Car Accident Fatalities And Wrongful Death In Florida

Car Accident Fatalities And Wrongful Death In Florida The year 2016 was the deadliest year for Florida drivers in 9 years. Not since 2007 has over 3,000 traffic fatalities been reported in a single year throughout the state, and many of these were the result of negligent driving. Driving while impaired, distracted driving, and aggressive driving were some of the biggest culprits according to Florida law enforcement, leading to a spike of wrongful death personal injury lawsuits also seen throughout the state.

Wrongful Death Lawsuits And Florida Law


Florida law recognizes two different categories of wrongful death damages one may be awarded in a wrongful death lawsuit according to Florida’s Wrongful Death Act. The first is survivor’s damages, and the second are damages awarded to the estate of the deceased. While the estate is not eligible for as many damages when compared to survivor’s damages, this compensation is still very important to determining what beneficiaries may be entitled to after an accident has occurred.

Survivor’s Damages


Survivor’s pursuing a wrongful death lawsuit on behalf of a deceased loved one may recover damages in 5 very important categories. These categories include:

1. Lost support and services

Lost support and services refer to the financial support the loved one may have contributed to the home and property, and services refers to the tasks or other non-monetary contributions now missing in their absence. Services may include cleaning, driving, cooking, and other everyday tasks that survivors will now need to seek elsewhere since the accident.

2. Loss of companionship and protection

Loss of companionship and protection are intangible damages, not determined by your personal injury attorney in most cases, but by a jury. These damages are typically awarded to minor children, adult children, or the spouse of the deceased.

3. Mental pain and suffering

Mental pain and suffering damages may be collected by 5 categories of relation to the deceased, and these include spouse, minor children, adult children, parents of a deceased minor child, and parents of the deceased adult child. Like loss of companionship and protection, there is no set damages amount for mental pain and suffering, and one’s relationship with the deceased will often come into play when deciding what an appropriate settlement amount may be.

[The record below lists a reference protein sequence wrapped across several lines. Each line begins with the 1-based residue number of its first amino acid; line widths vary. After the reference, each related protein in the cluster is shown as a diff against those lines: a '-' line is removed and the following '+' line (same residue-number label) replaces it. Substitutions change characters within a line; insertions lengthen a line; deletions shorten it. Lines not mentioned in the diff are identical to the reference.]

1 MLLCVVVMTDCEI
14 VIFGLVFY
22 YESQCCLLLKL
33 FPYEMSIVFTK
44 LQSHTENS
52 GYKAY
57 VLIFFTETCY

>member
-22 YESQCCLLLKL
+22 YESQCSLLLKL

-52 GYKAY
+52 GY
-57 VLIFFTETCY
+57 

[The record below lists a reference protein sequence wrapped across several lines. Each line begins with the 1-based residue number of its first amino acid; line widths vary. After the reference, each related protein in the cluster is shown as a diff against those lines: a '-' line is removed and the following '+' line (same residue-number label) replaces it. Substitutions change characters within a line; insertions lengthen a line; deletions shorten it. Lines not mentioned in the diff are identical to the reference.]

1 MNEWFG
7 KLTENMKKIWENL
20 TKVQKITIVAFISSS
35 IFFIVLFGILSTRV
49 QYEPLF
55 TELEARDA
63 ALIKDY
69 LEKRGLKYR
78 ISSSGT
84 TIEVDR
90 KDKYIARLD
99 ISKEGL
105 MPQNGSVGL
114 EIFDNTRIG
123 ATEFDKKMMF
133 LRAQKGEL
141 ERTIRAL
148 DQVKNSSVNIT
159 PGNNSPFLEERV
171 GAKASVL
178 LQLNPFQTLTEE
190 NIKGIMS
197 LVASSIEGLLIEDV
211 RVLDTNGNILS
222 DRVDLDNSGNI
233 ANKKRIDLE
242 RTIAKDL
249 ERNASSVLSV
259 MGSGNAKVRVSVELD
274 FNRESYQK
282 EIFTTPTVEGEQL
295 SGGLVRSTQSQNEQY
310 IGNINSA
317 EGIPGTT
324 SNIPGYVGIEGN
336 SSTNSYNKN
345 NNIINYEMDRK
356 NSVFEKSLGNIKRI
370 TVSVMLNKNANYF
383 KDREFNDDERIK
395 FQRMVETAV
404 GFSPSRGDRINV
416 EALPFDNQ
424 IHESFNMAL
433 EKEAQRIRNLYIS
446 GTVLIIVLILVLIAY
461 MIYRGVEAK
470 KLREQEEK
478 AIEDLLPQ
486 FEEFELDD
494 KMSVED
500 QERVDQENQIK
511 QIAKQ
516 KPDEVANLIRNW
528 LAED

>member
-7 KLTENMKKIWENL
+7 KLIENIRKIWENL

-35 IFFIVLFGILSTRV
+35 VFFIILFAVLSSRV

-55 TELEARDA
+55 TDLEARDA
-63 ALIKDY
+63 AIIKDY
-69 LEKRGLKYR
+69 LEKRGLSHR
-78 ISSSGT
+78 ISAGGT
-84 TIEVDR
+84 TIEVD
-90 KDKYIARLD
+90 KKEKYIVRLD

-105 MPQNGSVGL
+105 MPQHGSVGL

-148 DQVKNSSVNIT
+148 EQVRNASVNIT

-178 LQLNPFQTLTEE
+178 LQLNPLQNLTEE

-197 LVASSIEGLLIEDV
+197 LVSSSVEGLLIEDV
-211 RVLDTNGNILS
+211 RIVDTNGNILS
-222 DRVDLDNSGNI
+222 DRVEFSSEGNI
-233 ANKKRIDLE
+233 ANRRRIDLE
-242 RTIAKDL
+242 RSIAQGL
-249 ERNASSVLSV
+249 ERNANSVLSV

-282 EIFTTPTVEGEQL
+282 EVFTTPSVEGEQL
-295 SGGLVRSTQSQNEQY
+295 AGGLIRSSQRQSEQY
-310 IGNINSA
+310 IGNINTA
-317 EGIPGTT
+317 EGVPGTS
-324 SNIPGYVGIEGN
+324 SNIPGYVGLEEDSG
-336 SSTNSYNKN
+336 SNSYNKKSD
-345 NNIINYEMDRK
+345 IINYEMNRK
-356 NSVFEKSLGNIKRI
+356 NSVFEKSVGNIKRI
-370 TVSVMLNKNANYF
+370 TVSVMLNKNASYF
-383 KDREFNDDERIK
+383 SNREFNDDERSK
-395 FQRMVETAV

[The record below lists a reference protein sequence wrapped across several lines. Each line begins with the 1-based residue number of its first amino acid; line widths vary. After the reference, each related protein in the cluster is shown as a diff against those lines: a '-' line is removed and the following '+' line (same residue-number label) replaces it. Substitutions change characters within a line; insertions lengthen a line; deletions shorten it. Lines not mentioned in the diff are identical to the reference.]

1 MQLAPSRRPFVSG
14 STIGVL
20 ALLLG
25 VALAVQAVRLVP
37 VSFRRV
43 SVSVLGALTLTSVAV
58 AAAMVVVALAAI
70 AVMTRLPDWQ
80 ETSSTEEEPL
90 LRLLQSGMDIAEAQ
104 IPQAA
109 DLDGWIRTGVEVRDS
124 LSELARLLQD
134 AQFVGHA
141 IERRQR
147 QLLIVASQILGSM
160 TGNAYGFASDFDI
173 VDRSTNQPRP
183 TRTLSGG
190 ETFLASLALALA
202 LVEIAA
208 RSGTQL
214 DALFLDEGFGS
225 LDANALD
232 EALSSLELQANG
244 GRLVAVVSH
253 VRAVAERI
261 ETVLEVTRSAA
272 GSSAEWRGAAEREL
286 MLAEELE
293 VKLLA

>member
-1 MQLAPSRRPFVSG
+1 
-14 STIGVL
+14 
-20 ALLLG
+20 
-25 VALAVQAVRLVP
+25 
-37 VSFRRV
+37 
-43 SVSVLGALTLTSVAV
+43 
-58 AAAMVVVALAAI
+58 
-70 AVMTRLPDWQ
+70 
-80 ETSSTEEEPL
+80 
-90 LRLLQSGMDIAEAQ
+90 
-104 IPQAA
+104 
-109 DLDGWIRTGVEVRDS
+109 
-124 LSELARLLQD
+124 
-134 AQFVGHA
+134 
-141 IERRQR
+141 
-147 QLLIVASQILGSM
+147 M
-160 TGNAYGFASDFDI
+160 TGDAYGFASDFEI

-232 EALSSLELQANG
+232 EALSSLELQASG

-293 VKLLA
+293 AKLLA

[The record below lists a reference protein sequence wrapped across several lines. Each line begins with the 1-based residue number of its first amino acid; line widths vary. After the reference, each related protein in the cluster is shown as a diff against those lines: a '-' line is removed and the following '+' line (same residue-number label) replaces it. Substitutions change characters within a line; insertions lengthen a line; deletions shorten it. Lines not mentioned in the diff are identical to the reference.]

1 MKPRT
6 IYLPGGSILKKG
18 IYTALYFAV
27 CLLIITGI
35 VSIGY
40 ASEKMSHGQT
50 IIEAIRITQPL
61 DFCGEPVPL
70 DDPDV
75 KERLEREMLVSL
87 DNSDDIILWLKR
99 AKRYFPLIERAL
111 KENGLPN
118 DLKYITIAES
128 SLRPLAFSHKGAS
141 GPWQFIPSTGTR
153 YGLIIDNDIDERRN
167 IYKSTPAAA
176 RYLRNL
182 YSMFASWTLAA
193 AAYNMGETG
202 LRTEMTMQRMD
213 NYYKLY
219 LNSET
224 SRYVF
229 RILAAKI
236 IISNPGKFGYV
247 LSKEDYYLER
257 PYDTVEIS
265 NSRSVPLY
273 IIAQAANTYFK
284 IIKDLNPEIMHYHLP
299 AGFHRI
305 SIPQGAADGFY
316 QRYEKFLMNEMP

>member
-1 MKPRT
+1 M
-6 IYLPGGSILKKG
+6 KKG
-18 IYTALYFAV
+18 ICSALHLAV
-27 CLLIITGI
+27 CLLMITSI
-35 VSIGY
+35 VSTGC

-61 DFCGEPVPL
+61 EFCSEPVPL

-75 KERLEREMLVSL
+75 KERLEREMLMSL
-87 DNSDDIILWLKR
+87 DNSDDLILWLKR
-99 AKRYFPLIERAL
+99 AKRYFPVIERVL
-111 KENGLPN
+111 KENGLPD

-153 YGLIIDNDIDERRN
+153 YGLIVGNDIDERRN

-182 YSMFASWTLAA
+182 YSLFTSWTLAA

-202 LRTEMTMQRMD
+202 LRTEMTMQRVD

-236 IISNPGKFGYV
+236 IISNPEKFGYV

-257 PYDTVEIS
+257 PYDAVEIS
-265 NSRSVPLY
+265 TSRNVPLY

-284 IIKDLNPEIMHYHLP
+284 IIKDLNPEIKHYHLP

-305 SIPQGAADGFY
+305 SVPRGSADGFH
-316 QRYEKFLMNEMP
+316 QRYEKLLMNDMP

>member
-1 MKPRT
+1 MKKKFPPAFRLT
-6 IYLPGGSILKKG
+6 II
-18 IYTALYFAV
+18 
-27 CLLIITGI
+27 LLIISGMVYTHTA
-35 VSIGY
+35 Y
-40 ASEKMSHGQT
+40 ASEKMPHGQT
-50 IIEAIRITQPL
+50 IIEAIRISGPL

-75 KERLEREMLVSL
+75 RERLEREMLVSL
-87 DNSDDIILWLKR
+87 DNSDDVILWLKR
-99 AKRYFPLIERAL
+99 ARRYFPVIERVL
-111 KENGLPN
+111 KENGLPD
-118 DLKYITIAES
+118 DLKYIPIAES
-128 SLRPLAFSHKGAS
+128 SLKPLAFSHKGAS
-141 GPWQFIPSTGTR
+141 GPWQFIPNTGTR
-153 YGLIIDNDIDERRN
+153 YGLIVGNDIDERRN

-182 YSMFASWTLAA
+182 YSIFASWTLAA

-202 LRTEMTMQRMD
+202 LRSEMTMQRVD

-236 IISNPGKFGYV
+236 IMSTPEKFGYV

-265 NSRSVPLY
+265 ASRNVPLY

4. Loss of parental companionship and guidance

If the deceased had minor children, the children may be able to be awarded damages for the loss of parental companionship and guidance.

5. Medical and funeral expenses

When the medical and funeral expenses related to a wrongful death lawsuit have already been paid by a surviving loved one, these are also damages that may be able to be compensated through a wrongful death lawsuit. If they have no already been paid, medical and funeral expenses could be damages paid to the estate of the deceased.

Estate’s Damages


Damages may also be paid to the estate of the deceased, and these are different from the damages paid out to survivors. Damages that may be collected by the estate of the deceased include:

1. Loss of net accumulations

Loss of net accumulations refers to the amount of money the deceased will not be able to contribute to their estate due to the accident resulting in their wrongful death, and this number will depend greatly on the employment of the deceased.

2. Lost earnings

Often confused with loss of net accumulations is lost earnings, but these are two very different things. If the date of the accident is different than the date of death, lost earnings refer to the amount lost during this period of time. If a loved one is in an accident and spends 1 week in the hospital before succumbing to their injuries, that week long period would be eligible for lost earnings damages if the deceased was employed at the time.

3. Medical and funeral expenses

If medical and funeral expenses related to the wrongful death lawsuit aren’t already paid by a survivor, they may be damages awarded to the estate of the deceased.

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